Johan Wibergh, Chief Technology Officer of Vodafone, used the Arch Summit to provide a teaser on the Group’s coming “Technology 2025” strategic update, and a glimpse into leadership’s latest thinking about how it can protect revenue and relevance as challenges continue to mount.
Internal discussions on Technology 2025 are said to have kicked off in early-2019, with input from more than 300 Vodafone executives, divvied up within various working groups.
The plan is evidently heavily influenced by the strategic tweaks instituted by Group Chief Executive Nick Read when he moved into the top job in October 2018, with focus on strategic partnerships, “radical simplification”, and a slightly less passive approach to competition (Vodafonewatch, #168). It is set to succeed the 2020-focused Gigabit Vodafone strategy devised by Wibergh after the former Ericsson executive joined Vodafone in 2015 (Vodafonewatch, #132 and #144). Planning evidently remains a work-in-progress, however – Wibergh played no part during the operator’s subsequent, May 2019 annual results presentation, when Technology 2025 might have been expected to feature.
The Swede intimated that Read had prefaced Technology 2025’s creation with a recent internal speech, directing the Group to focus on becoming a “Technology Communications Company” – a presumed nod to the loss of influence that telecoms operators have experienced with the rise of the internet hyperscalers. It also suggests a need to achieve more progress in Network Cloud efforts that began under Gigabit Vodafone and accelerated during a Group Technology reorganisation by Wibergh in 2018 (Vodafonewatch, #166 and #171).
“We are starting charting that course now”, said Wibergh. “What does it mean for Vodafone? How [much] more do we need to change? How do we add more value, and how can we contribute to the revenue growth of Vodafone, which is one of our biggest challenges? So, we are starting to work on that and we are now sharpening the framework on how we change internally when it comes to values, structure, architecture, [and] culture to make that happen, and also creating a common alignment around what is that target we are striving for”.
With Vodafone entering the closing straight on Gigabit Vodafone (which is due to complete in March 2020), Wibergh gave a brief glimpse into how Group Technology and OpCos were performing against its key, headline target of IT estate modernisation and cloud-ification.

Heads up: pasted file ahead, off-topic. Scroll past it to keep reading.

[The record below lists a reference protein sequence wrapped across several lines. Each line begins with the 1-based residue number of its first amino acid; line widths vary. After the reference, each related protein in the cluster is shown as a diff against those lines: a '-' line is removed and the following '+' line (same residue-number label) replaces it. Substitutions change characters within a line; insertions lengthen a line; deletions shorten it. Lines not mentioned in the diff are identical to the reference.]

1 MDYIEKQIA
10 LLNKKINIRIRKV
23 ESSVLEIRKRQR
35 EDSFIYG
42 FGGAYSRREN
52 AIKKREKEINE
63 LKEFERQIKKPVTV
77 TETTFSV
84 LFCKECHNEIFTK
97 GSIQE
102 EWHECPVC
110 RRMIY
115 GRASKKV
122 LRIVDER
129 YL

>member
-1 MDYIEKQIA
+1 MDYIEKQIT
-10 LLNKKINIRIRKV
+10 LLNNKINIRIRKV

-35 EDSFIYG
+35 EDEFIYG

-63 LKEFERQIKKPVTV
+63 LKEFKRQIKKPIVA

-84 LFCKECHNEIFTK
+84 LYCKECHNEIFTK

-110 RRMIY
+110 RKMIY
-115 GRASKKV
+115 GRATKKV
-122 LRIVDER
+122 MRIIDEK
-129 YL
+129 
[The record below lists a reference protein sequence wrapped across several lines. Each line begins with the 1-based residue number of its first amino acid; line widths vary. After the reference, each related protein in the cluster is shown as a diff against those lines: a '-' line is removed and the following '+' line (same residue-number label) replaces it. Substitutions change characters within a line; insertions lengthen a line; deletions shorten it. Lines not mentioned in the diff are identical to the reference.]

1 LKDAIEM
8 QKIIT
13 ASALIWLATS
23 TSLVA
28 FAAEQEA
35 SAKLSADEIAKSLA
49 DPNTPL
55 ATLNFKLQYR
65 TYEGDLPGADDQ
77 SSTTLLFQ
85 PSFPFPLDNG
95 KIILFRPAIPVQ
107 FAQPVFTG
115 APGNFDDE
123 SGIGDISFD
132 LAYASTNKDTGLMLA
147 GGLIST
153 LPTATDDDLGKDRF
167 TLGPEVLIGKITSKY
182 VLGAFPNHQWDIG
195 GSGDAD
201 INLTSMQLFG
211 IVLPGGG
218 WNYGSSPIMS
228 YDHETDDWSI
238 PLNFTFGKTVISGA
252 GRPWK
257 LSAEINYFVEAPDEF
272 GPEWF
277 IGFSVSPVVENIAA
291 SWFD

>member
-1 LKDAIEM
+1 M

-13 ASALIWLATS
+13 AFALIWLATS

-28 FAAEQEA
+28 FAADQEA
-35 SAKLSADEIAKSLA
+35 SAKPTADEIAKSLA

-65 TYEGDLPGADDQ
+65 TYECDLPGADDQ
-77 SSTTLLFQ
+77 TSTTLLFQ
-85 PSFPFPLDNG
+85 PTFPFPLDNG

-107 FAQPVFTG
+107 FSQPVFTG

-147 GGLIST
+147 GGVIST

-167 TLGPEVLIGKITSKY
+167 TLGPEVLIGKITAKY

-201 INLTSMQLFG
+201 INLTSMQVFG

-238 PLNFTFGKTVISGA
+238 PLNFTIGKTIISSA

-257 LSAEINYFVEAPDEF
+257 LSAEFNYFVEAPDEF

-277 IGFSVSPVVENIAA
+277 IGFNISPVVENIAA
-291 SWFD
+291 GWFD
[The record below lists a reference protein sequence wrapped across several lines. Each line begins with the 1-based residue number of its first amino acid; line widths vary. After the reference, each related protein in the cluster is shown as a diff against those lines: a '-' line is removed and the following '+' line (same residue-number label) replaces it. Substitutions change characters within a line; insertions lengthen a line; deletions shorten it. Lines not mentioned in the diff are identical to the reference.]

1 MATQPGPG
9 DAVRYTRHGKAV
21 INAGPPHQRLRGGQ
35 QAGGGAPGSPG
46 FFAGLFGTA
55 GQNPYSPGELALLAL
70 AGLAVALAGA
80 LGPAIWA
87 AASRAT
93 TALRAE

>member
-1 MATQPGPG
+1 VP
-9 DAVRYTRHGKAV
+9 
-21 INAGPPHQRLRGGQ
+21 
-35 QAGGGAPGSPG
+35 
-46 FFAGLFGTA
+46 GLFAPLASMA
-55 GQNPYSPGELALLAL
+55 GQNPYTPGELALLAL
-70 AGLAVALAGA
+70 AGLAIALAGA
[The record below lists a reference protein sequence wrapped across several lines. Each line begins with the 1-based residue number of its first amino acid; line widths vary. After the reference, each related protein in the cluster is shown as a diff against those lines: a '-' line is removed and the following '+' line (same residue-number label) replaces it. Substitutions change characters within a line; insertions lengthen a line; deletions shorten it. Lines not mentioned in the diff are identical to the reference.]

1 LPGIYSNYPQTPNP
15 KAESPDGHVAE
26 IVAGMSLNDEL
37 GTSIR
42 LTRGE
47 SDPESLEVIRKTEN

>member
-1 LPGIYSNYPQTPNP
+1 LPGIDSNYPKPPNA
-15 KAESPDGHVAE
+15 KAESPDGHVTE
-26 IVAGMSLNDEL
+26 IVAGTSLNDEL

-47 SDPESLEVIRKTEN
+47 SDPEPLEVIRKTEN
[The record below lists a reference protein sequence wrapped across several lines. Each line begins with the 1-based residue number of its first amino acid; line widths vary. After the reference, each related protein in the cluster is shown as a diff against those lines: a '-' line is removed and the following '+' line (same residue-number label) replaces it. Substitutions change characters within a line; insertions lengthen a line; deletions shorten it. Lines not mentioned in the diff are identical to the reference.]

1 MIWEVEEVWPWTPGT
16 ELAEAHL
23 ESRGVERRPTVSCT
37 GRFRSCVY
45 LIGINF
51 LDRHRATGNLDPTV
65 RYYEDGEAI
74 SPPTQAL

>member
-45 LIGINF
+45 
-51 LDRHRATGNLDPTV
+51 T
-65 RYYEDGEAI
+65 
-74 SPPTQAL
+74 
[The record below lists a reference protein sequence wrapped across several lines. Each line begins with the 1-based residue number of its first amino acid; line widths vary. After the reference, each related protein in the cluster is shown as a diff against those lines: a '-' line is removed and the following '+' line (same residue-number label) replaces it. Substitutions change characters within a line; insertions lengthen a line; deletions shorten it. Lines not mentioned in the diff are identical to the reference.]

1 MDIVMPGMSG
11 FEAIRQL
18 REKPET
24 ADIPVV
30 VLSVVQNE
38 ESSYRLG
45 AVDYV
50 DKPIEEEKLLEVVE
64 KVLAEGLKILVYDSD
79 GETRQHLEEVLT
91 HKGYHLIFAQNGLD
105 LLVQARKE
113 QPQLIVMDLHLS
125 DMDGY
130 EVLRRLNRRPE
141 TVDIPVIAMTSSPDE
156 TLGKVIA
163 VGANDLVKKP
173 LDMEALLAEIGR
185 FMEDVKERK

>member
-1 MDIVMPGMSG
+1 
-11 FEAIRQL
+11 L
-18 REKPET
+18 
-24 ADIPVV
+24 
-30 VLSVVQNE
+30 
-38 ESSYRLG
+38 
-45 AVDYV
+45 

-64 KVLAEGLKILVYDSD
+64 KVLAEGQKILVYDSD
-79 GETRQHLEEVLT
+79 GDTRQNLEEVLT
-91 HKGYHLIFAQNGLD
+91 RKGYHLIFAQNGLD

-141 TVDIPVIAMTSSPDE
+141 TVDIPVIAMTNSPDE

Naturally, he was “very pleased with the progress we have made”. The Group was said to have migrated more than 45% of its IT applications to private and or public cloud platforms, against a goal of 65% by the end of Gigabit Vodafone (although this was reset to “more than 50%” by Chief Financial Officer Margherita Della Valle during the annual results discussion). Some players in Vodafone’s ecosystem suggested privately that these figures should be taken with a large pinch of salt, as it remains unclear how exactly Vodafone defines progress under the programme, including the percentage of overall IT workload or expenditure that has actually been addressed.
The private-public cloud mix within IT estate is another unknown, although Wibergh confirmed the increasing importance of Amazon Web Services within the Group’s supply chain. He indicated that the US provider is Vodafone’s “predominant” public cloud partner – which comes despite the operator’s seeming increased closeness with other suppliers such as IBM (now strategic cloud services partner of Vodafone Business), Google Cloud (rated as having the Best Global Account Team among Group vendors, during Vodafone’s latest Supplier Awards), and Microsoft Azure (understood to have beaten Amazon for a recent IT contract). In terms of private cloud provision, Vodafone’s network is now said to span more than 50 physical locations in 17 countries, and to be supporting more than 400 network functions, with between 20 and 40 being migrated each quarter. “There is a lot of progress [and] that is starting to give us tremendous benefit in how we manage our internal functions, as well as utilisation of hardware”, said Wibergh.